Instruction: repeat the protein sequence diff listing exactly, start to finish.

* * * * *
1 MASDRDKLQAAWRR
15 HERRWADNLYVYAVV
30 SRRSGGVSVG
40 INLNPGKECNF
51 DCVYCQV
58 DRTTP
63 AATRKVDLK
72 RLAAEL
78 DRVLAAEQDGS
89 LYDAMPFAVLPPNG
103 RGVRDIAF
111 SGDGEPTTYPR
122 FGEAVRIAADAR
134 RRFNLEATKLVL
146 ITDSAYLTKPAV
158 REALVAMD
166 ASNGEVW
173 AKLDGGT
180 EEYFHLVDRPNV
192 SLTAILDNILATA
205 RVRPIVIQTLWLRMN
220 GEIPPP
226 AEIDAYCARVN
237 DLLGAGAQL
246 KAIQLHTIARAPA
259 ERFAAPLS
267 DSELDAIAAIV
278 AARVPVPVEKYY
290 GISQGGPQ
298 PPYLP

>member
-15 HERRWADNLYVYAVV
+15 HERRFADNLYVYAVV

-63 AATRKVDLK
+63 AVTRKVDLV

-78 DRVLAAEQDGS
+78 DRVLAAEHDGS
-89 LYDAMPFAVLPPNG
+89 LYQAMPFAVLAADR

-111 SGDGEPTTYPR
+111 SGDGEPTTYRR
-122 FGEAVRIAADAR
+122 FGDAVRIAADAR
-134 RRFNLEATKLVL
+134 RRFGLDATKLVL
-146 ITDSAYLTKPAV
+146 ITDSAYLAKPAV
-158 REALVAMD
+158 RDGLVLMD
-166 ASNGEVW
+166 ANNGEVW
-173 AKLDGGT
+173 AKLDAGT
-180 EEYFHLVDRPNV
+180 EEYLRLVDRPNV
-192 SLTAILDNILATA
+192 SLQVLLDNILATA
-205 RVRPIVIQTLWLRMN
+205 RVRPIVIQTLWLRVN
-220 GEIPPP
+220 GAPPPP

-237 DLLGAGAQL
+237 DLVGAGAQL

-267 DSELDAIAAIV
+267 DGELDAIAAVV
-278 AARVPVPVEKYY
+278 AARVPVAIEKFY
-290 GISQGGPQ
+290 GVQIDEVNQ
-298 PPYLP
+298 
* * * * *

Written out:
1 MASDRDKLQAAWRR
15 HERRWADNLYVYAVV
30 SRRSGGVSVG
40 INLNPGKECNF
51 DCVYCQV
58 DRTTP
63 AATRKVDLK
72 RLAAEL
78 DRVLAAEQDGS
89 LYDAMPFAVLPPNG
103 RGVRDIAF
111 SGDGEPTTYPR
122 FGEAVRIAADAR
134 RRFNLEATKLVL
146 ITDSAYLTKPAV
158 REALVAMD
166 ASNGEVW
173 AKLDGGT
180 EEYFHLVDRPNV
192 SLTAILDNILATA
205 RVRPIVIQTLWLRMN
220 GEIPPP
226 AEIDAYCARVN
237 DLLGAGAQL
246 KAIQLHTIARAPA
259 ERFAAPLS
267 DSELDAIAAIV
278 AARVPVPVEKYY
290 GISQGGPQ
298 PPYLP

>member
-15 HERRWADNLYVYAVV
+15 HERRFADNLYVYAVV

-63 AATRKVDLK
+63 AVTRKVDLV

-78 DRVLAAEQDGS
+78 DRVLAAEHDGS
-89 LYDAMPFAVLPPNG
+89 LYQAMPFAVLAADR

-111 SGDGEPTTYPR
+111 SGDGEPTTYRR
-122 FGEAVRIAADAR
+122 FGDAVRIAADAR
-134 RRFNLEATKLVL
+134 RRFGLDATKLVL
-146 ITDSAYLTKPAV
+146 ITDSAYLAKPAV
-158 REALVAMD
+158 RDGLVLMD
-166 ASNGEVW
+166 ANNGEVW
-173 AKLDGGT
+173 AKLDAGT
-180 EEYFHLVDRPNV
+180 EEYLRLVDRPNV
-192 SLTAILDNILATA
+192 SLQVLLDNILATA
-205 RVRPIVIQTLWLRMN
+205 RVRPIVIQTLWLRVN
-220 GEIPPP
+220 GAPPPP

-237 DLLGAGAQL
+237 DLVGAGAQL

-267 DSELDAIAAIV
+267 DGELDAIAAVV
-278 AARVPVPVEKYY
+278 AARVPVAIEKFY
-290 GISQGGPQ
+290 GVQIDEVNQ
-298 PPYLP
+298 